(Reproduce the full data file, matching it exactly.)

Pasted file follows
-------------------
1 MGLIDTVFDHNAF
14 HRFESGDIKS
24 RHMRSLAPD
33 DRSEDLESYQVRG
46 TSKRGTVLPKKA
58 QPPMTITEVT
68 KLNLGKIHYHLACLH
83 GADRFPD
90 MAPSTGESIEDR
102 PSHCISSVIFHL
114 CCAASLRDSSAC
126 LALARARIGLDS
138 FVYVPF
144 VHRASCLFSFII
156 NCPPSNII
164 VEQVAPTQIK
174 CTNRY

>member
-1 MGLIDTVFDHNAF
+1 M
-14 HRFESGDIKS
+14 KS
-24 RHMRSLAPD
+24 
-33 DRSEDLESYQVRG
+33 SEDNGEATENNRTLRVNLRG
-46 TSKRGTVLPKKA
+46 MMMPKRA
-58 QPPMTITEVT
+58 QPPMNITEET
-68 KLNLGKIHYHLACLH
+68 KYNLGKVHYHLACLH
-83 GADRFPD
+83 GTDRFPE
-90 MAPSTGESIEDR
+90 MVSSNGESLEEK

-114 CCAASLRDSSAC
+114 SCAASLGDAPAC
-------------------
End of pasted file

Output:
1 MGLIDTVFDHNAF
14 HRFESGDIKS
24 RHMRSLAPD
33 DRSEDLESYQVRG
46 TSKRGTVLPKKA
58 QPPMTITEVT
68 KLNLGKIHYHLACLH
83 GADRFPD
90 MAPSTGESIEDR
102 PSHCISSVIFHL
114 CCAASLRDSSAC
126 LALARARIGLDS
138 FVYVPF
144 VHRASCLFSFII
156 NCPPSNII
164 VEQVAPTQIK
174 CTNRY

>member
-1 MGLIDTVFDHNAF
+1 M
-14 HRFESGDIKS
+14 KS
-24 RHMRSLAPD
+24 
-33 DRSEDLESYQVRG
+33 SEDNGEATENNRTLRVNLRG
-46 TSKRGTVLPKKA
+46 MMMPKRA
-58 QPPMTITEVT
+58 QPPMNITEET
-68 KLNLGKIHYHLACLH
+68 KYNLGKVHYHLACLH
-83 GADRFPD
+83 GTDRFPE
-90 MAPSTGESIEDR
+90 MVSSNGESLEEK

-114 CCAASLRDSSAC
+114 SCAASLGDAPAC